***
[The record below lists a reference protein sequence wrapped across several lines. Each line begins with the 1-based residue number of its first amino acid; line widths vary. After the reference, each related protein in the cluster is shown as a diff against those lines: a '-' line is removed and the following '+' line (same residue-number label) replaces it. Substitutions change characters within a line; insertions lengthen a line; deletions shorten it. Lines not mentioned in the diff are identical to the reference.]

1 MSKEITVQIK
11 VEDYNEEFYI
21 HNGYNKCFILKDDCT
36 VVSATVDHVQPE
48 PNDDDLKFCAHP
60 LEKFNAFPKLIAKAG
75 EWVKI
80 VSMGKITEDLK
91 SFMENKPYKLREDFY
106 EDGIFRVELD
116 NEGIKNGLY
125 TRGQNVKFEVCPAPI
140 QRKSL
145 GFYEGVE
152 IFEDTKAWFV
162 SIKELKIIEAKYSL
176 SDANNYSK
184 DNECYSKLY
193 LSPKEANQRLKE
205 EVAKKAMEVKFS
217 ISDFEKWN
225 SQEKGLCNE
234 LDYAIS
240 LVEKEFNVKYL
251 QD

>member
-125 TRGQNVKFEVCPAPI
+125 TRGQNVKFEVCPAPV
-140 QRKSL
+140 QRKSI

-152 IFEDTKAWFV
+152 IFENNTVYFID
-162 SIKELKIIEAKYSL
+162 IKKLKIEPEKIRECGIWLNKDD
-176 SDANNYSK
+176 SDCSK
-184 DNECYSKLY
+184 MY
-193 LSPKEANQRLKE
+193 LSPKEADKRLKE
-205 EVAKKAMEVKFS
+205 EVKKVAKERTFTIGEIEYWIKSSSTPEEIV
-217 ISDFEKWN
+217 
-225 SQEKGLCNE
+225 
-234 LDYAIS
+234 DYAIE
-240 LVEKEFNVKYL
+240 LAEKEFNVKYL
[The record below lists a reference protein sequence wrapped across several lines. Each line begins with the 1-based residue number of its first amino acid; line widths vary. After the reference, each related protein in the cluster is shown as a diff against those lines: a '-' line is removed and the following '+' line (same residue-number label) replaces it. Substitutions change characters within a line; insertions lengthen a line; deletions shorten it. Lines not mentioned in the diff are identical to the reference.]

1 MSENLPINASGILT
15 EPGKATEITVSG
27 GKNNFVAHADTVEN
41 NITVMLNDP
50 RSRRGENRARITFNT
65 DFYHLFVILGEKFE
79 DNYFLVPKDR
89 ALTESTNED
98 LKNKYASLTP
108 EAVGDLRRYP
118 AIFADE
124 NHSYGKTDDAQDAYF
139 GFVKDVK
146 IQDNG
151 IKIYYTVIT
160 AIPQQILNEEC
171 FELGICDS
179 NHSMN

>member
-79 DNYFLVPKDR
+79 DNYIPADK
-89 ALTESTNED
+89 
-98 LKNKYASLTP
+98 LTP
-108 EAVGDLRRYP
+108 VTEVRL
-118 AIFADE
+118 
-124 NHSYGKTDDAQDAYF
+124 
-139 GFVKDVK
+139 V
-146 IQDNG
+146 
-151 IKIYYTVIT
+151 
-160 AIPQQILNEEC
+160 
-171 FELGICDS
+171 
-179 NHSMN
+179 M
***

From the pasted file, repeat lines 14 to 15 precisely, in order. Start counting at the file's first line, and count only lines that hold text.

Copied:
140 QRKSL
145 GFYEGVE